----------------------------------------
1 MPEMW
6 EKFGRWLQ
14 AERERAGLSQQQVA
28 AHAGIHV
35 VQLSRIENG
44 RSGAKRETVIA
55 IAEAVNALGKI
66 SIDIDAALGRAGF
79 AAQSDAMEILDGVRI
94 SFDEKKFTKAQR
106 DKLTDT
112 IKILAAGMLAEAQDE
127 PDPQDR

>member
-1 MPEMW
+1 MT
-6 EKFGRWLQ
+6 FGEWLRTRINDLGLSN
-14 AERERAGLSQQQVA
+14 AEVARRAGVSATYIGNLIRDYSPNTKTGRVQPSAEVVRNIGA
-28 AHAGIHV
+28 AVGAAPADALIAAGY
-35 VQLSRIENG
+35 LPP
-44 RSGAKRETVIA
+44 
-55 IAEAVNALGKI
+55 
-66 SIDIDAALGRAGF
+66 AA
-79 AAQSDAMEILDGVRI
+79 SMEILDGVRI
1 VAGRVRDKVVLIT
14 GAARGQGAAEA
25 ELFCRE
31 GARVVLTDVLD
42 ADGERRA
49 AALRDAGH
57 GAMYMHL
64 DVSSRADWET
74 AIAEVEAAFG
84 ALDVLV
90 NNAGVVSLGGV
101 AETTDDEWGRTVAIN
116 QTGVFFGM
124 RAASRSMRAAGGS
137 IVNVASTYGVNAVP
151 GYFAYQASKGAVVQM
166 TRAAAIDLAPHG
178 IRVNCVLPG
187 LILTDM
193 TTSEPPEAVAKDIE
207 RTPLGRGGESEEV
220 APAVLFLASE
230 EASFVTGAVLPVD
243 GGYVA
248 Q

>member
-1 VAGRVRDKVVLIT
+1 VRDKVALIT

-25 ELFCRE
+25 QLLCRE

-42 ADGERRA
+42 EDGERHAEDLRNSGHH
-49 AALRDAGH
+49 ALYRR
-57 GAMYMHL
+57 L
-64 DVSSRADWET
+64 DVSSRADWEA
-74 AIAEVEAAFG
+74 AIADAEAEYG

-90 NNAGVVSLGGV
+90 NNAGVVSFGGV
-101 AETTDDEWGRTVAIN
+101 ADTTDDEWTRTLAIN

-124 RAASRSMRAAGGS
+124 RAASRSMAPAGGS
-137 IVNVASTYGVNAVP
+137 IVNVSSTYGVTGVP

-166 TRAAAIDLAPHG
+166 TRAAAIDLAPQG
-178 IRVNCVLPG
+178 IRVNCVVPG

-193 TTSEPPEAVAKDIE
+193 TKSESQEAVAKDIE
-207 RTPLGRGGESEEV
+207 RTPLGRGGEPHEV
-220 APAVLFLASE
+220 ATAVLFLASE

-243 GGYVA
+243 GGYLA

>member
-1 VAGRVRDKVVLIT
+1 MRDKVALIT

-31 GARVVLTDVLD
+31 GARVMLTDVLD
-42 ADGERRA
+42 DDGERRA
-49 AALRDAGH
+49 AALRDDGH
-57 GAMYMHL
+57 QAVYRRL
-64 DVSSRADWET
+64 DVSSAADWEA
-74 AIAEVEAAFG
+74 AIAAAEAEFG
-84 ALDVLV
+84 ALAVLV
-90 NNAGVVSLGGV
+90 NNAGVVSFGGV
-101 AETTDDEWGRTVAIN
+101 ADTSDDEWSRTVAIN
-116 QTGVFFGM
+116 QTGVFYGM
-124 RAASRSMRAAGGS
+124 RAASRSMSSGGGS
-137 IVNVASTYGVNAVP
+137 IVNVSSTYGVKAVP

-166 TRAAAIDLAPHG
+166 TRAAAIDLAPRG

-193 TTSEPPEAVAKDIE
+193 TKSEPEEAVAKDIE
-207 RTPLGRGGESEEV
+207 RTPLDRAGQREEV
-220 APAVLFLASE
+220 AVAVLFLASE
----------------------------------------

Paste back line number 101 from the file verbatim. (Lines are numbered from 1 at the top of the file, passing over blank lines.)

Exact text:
+49 AALRDDGH